When the first one was published on 2 April 1989, the paper called it an indictment of Thatcherism.

Margaret Thatcher had been in power for a month short of 10 years.

"The very limited success of the Thatcher revolution in transforming British society is graphically and grimly illustrated" by the list, the editorial said.

Old money

"Liberated from red tape, inflation, crippling taxes and the union barons, British businessmen by now should have seized the commanding heights of the economy and society," it said.

In that original list of the country's 200 richest people, only 86 of them had made their fortunes themselves.

The list was spattered with landowners, containing 11 dukes, six marquises, 14 earls and nine viscounts.

And at number one was the Queen (classified in the alphabetical list as "Queen, the") with her £5.2bn, sitting at the top of a tree grown from inherited wealth.

Sunday Times Rich List 1989

1

The Queen

The Queen

£5.2bn

Landowner

2

Duke of Westminster

Duke of Westminster

£3.2bn

Landowner

3

Lord Sainsbury

Lord Sainsbury & family

£1.97bn

Retail

4

Hans Rausing

Gad & Hans Rausing

£1.9bn

Packaging

5=

Sir John Moores

Sir John Moores

£1.7bn

Retail

5=

Garfield Weston

Garfield Weston

£1.7bn

Food production and retail

7=

John Paul Getty

John Paul Getty II

£1.2bn

Oil

7=

Lord Vestey

Lord Vestey & Edmund Vestey

£1.2bn

Food

9

Octav Botnar

Octav Botnar

£1bn

Cars

10

Sir James Goldsmith

Sir James Goldsmith

£750m

Finance

Much has changed in the 25 years of the list, not least the relegation of the Queen, who dropped out of the top 200 as a result of the decision by the report's author, Philip Beresford, to stop counting the value of things such as the royal art collection, which could not really be described as her personal wealth.

Richer and richer

  • In 1989 you would have needed wealth of £30m (about £65m today) to make it into the top 200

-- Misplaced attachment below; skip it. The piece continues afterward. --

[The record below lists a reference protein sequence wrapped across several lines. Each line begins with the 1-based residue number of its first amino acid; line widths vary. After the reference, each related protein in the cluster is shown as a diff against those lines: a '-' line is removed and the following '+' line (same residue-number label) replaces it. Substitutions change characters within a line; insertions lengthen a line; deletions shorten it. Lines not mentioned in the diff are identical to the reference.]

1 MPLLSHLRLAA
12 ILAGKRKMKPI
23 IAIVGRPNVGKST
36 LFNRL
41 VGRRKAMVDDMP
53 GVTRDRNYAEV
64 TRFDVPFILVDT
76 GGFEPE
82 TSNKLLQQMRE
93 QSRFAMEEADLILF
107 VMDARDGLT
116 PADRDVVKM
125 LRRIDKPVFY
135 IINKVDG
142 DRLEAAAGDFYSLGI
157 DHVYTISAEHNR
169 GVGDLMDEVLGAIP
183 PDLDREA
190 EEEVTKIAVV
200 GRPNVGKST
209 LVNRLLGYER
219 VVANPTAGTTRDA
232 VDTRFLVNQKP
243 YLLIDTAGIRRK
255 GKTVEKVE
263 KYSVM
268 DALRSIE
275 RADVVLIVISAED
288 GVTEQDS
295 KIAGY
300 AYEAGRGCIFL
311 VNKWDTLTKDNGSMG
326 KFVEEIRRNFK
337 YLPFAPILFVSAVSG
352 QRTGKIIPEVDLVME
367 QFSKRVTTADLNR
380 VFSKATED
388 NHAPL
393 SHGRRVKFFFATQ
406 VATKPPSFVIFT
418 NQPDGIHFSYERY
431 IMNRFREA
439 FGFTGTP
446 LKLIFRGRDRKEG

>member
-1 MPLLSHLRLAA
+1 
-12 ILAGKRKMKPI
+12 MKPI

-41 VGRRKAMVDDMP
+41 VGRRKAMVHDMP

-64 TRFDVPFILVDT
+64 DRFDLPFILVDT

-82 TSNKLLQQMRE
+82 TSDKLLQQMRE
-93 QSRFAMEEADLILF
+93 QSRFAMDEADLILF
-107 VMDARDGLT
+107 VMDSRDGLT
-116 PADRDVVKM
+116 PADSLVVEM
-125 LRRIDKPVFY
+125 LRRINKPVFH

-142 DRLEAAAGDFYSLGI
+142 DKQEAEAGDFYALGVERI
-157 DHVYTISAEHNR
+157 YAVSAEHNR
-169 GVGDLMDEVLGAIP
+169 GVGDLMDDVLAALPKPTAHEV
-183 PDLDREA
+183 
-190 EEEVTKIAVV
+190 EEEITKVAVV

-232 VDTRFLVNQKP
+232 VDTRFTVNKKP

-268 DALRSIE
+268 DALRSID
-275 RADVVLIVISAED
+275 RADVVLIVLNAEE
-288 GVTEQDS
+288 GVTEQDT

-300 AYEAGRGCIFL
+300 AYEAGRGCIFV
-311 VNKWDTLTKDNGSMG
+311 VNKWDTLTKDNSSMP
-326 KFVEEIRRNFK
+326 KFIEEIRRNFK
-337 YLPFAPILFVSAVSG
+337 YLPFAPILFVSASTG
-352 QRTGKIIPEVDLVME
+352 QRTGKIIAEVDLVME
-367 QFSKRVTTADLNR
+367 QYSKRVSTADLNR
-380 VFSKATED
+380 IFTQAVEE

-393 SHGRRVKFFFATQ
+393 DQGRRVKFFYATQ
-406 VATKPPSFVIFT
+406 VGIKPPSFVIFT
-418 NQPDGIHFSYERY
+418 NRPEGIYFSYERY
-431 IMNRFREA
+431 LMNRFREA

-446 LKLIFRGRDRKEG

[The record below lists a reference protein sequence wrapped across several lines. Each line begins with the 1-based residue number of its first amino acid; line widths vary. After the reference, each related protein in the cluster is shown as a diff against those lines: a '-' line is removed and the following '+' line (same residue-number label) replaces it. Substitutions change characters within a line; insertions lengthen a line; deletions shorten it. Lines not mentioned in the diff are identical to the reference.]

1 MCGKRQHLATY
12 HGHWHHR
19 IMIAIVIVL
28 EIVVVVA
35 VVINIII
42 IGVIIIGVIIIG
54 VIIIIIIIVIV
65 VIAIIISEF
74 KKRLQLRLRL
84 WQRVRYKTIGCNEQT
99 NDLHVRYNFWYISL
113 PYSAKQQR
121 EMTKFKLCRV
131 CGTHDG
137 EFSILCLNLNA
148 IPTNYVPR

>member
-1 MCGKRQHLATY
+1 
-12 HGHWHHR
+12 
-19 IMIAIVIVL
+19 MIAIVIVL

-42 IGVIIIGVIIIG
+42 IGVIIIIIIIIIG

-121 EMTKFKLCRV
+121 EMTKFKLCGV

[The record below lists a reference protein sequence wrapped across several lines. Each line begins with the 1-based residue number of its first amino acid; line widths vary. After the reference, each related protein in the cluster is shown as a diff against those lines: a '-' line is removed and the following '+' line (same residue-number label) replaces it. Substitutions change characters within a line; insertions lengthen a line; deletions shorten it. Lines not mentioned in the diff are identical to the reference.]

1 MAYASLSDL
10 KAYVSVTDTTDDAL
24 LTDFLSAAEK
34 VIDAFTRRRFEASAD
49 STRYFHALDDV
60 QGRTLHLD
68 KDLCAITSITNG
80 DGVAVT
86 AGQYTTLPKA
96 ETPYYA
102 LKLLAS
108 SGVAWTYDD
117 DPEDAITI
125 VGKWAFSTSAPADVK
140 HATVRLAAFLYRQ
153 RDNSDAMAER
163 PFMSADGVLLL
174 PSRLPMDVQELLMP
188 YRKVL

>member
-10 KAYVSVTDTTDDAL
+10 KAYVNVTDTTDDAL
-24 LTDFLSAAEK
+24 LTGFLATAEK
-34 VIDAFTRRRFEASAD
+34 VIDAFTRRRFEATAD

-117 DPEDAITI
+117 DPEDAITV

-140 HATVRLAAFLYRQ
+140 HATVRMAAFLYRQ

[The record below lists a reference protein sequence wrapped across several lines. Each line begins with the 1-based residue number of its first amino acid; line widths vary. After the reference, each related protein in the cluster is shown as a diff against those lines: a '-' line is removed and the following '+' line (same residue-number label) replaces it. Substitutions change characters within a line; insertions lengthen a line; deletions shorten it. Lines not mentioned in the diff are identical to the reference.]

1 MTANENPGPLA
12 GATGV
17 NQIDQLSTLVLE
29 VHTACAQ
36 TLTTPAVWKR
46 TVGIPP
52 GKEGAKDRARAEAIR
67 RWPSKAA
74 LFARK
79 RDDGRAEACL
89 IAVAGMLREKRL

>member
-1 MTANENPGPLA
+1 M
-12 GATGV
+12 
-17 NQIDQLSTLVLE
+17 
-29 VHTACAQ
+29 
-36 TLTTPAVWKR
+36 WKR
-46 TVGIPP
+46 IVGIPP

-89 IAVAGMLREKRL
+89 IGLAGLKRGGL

• Last year, to get into the top 200 you would have needed £450m
  • In 1989 the wealth of the top 200 added up to £38bn
  • Last year it added up to £289bn

Her Majesty is not the only holder of inherited wealth who has slid down the league table.

"Wealth that is self-made is becoming more and more evident," Mr Beresford told BBC News.

"When I first started 25 years ago about two-thirds of the rich list were people who had inherited their wealth.

"Today, approaching 80% are self-made and that's really a legacy of the Thatcher years."

Peter York, the market researcher and cultural commentator, says the lack of self-made millionaires on the 1989 list "just shows you that development works in arrears to what you think is happening".

"The Thatcher revolution bore fruit in the sense that the home-grown money started to show itself in the mid-1990s."

Foreign money

But if you look at the self-made people likely to feature at the top of this year's list, a pattern emerges.

Chelsea owner Roman AbramovichChelsea owner Roman Abramovich is likely to feature highly in this weekend's list

Lakshmi Mittal, who has been top of the list since 2005, could hardly be described as having made his money in Britain.

He owns a big stake in the global steel and mining company ArcelorMittal, only a tiny proportion of the activities of which take place in the UK.

Alisher Usmanov's wealth comes from iron ore in Russia and a stake in Facebook.

Roman Abramovich made his money in Russian oil.

The Hinduja brothers do indeed have extensive business interests in the UK, although they are dwarfed by their Indian businesses.